By RAY MCCARTHY
ORLANDO, Fla. – PGA Tour veterans aren’t lining up to serenade rookie Matt Jones with words of wisdom from their experiences playing down the stretch on Sundays.
Jones just doesn’t need it.
“Actually, he should probably be giving me advice,” 2006 U.S. Open champion Geoff Ogilvy said.
Jones, an Australian countryman of Ogilvy’s, has vaulted to 44th on the 2008 PGA Tour money list and is 8-for-8 in cuts made, including this week’s Arnold Palmer Invitational.
“Now that I’ve been out here and played with the guys, I know I can compete out here,” Jones said. “My goal is just to play well every week.”
In those eight starts, Jones’ best chance for victory came March 3 on the back-nine of the Honda Classic where he found himself just one shot out of the lead playing the treacherous par-3 17th at PGA National’s Champion course. His tee shot found the water and he made double bogey to drop into a tie for fourth.
“I can only build from this experience,” Jones said afterward. “I’ve never been in contention in my career on the PGA Tour so I can only take positives out of it.”
Jones’ close call at the Honda is part of a frustrating recurring theme that dates back to his four-year stint on the Nationwide Tour. In 2007, Jones finished runner-up four times, one shy of the tour’s record.
His biggest disappointment came at the Mark Christopher Charity Classic in November, where he lost in a three-man playoff after finding a water hazard on the first extra hole.
“I kind of gave that one away,” said Jones, who also lost in a playoff at the Nationwide’s Oregon Classic in ‘07. “That was probably my best chance of winning.”
Ogilvy has yet to play with Jones on Tour, but from what he’s seen, Ogilvy thinks Jones’ inability to close isn’t from lack of talent or a flawed mentality.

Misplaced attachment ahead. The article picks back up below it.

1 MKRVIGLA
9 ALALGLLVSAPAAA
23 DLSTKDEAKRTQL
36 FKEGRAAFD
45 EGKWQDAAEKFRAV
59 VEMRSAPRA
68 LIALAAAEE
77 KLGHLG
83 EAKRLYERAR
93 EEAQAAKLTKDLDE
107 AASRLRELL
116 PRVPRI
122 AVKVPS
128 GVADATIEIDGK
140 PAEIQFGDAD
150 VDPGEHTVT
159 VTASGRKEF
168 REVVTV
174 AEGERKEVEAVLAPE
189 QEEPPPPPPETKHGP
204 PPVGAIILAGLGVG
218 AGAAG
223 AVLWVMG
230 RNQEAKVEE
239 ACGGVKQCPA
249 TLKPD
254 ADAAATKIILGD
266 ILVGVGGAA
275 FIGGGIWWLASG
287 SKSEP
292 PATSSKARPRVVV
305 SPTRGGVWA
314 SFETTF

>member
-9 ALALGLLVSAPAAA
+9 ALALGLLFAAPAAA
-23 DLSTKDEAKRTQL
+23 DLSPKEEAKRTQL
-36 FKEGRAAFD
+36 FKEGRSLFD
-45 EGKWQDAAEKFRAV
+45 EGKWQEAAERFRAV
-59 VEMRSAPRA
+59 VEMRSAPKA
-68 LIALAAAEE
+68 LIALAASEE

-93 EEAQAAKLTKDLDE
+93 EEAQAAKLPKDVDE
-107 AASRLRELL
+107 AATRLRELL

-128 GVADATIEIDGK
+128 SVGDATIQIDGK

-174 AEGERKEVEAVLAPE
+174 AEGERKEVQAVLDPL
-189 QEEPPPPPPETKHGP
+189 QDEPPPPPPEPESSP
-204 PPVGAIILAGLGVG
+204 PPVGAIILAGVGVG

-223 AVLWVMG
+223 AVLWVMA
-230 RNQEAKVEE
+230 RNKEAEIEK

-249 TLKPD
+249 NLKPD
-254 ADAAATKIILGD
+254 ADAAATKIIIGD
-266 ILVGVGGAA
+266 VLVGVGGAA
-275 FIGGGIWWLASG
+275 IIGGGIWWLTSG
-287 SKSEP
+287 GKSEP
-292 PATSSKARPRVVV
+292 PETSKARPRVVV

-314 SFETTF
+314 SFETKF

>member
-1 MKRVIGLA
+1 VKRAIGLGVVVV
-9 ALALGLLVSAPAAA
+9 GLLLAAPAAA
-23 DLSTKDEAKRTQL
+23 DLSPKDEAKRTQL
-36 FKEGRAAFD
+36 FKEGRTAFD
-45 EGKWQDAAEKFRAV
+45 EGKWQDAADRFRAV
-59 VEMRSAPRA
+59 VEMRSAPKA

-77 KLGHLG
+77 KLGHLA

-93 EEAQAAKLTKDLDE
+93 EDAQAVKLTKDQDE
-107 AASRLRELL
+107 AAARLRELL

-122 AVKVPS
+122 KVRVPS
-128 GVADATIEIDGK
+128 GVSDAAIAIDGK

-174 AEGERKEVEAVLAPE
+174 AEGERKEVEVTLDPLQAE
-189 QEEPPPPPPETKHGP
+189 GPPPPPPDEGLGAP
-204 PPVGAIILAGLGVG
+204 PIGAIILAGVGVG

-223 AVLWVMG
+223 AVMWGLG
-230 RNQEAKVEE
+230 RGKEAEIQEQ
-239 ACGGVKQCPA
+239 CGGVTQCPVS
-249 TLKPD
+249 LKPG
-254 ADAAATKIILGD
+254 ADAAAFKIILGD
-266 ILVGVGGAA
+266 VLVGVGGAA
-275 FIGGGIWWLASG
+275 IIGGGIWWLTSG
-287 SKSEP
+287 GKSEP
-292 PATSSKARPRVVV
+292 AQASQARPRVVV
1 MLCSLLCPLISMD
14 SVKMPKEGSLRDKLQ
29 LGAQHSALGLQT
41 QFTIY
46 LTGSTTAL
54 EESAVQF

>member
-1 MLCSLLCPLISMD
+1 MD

“It’s just one of those things… one of those years when it wasn’t his time,” Ogilvy said. “I don’t think he has a closing-the-deal issue. I’m sure if he has 15 more (second-place finishes) then it might be an issue, but not now.”
Along with his talent, Jones’ success has spawned from an unphased mentality on the golf course, and a Tour win won’t elude him for long, according to Ogilvy.
“If he was struggling, you might play a practice round with one of the young guys,” Ogilvy said, “but I don’t think he’s struggling. He’s a pretty good player.”
Jones’ career began as a junior golfer in Sydney, Australia, where his father, uncle, and brother, Brett, would play as a foursome any chance they had.
“If I had to skip a day at school, I’d skip,” Jones said. “I did pretty well as a junior golfer.”
Jones captained his school’s soccer team for two seasons, but chose to concentrate on golf after a recruiting trip to Arizona State.
“After seeing the facilities (ASU) had, it was quite easy to make that decision,” said Jones, who medaled at the 2001 NCAA West Regional and was named a first-team All-American the same year.
Jones is tied for 32nd through three rounds at the Arnold Palmer Invitational. He got it to 3 under and was just three shots off the lead until he made double bogey at the Bay Hill’s 16th hole and a bogey at 17. Jones enters the final round six shots back of the lead.
“I just want to get out there, play with the best, compare my game to theirs and see what happens,” Jones said.
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Ray McCarthy is a Golfweek assistant editor. To reach him e-mail email@example.com.